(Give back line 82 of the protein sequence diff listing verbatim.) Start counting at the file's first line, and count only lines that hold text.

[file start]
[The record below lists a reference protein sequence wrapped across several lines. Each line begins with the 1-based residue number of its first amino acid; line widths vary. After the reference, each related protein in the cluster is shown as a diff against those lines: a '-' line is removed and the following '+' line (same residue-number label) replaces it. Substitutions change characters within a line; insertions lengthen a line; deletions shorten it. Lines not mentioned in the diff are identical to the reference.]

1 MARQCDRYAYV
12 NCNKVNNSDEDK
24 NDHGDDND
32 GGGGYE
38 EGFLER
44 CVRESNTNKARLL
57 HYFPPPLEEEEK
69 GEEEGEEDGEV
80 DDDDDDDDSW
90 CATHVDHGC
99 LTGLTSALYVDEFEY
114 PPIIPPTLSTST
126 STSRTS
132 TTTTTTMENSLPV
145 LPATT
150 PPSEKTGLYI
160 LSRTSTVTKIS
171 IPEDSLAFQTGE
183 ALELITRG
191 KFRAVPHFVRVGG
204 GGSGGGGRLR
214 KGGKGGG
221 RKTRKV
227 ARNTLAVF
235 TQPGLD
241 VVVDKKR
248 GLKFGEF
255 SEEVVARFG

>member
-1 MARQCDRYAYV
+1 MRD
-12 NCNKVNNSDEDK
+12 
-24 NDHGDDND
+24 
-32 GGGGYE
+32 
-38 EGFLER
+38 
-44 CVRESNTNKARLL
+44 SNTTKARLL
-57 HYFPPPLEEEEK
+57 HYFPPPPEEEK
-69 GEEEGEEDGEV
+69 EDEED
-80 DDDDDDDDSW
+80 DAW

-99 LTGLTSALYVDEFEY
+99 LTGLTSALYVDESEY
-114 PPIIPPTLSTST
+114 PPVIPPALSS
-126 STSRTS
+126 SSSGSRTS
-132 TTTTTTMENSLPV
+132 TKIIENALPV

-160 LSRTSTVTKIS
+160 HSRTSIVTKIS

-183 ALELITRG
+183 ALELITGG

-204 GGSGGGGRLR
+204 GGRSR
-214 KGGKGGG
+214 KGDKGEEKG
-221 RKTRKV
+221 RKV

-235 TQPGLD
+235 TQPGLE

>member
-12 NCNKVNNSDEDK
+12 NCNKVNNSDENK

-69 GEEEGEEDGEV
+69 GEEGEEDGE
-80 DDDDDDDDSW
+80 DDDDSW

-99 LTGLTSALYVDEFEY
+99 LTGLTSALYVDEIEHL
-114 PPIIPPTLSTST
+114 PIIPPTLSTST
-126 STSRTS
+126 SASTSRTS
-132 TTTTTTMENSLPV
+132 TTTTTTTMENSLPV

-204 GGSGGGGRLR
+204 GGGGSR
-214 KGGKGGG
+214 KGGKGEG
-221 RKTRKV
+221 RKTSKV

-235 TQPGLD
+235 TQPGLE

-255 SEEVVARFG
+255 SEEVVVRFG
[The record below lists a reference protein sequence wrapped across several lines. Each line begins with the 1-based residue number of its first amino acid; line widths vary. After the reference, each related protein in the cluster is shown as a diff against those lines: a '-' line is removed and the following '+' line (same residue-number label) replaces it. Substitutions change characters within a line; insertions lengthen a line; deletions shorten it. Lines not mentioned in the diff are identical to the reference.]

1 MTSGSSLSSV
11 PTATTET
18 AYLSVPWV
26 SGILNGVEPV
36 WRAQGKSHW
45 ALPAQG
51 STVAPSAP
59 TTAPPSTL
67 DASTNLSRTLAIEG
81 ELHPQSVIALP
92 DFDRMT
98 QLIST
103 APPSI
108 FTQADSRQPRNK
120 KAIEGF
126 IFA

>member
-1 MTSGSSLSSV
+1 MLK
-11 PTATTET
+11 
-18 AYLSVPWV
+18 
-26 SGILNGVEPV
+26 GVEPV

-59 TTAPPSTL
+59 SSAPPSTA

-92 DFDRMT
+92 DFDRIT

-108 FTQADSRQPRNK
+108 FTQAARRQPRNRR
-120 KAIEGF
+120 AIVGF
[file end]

-132 TTTTTTMENSLPV